As DS says, the problem with having an RCD without an earthed neutral is that it won't react when a single fault or latent leakage path occurs, nor will you get a shock, so you don't know that the fault exists. If it is downstream of the RCD as it is likely to be, i.e. at an appliance or in the wiring rather than in the inverter, then when another fault or leakage occurs to the other pole of the supply you have a fault path that doesn't upset the RCD balance, you do get a shock but the RCD still doesn't trip. What is needed is an earthed neutral so that whenever a fault occurs to the line, the RCD trips regardless of whether another fault or a shock path exists.

E2A - when we say earthed neutral, there are two aspects. Both the MET / CPC and the general mass of earth should be connected to the neutral. If one lived in a plastic bubble with no access to earth, shocks would only be to the CPC / casing of appliances rather than true earth. There would then be no need for the mass of earth to be brought into the equation, only the CPC and neutral would need to be connected in order to provide an equipotential and enable the RCD to detect line-CPC faults. But in the real world, where the mass of earth is accessible to the touch, the CPC should be connected to it via the MET to make the equipotential that of earth rather than some arbitrary voltage. Therefore the result is that the neutral is earthed, as well as being connected to the MET. The RCD will then also protect against a shock path from line to true earth, as well as to the CPC.
Referenced does in this case mean connected, you would be installing the N-E link at the point of your choosing. The easiest place is probably as you say, at the DB where you would link the neutral to the earth bar, this is the same as putting the N-E link in a large switchboard as seen in industrial or big commercial installations where they are fed from their own transformer.
How can you just join the neutral bar in the CU to the earth bar in the CU? I don't mean physically I mean that it would just cause the RCD to trip as you would have continuity between earth and neutral. In a domestic CU if I made a link between the earth bar and neutral bar this would be a N-E fault and immediate RCD trip.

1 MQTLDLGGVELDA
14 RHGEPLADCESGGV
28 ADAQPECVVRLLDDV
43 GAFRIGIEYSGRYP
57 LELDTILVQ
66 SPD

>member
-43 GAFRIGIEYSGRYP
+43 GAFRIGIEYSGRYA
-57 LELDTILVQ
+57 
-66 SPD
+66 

New diagram below with the earth showing going from plug (inverter) to the earth bar in the CU.
 

Lucien Nunes

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How can you just join the neutral bar in the CU to the earth bar
You can't. Davesparks actually said:
link the neutral to the earth bar
Meaning the incoming neutral upstream of the RCD, not the neutral bar downstream of it.

Note that the RCD protects against faults on the opposite side of itself to the N-E link because that's how current bypasses it to create an imbalance. Want to protect the installation downstream? Put the N-E link upstream. Linking the neutral and earth bars in the CU downstream of the RCD won't protect the installation, only the inverter upstream of it. Such a link downstream of an RCD will cause an immediate trip on a DNO supply because there is already a link at the substation upstream. Having a link either side of the RCD allows some neutral current to bypass it and create an imbalance.
 
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davesparks

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How can you just join the neutral bar in the CU to the earth bar in the CU? I don't mean physically I mean that it would just cause the RCD to trip as you would have continuity between earth and neutral. In a domestic CU if I made a link between the earth bar and neutral bar this would be a N-E fault and immediate RCD trip.
New diagram below with the earth showing going from plug (inverter) to the earth bar in the CU.
You make the link before the RCD. If you make the link after the RCD it won't work, the RCD certainly wouldn't trip.
If you did it in a domestic installation its completely different, the DNO have already made the N-E link at the substation.

The N-E link being discussed here is effectively the equivalent of the N-E link normally made at the substation by the DNO.
 

happyhippydad

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You can't. Davesparks actually said: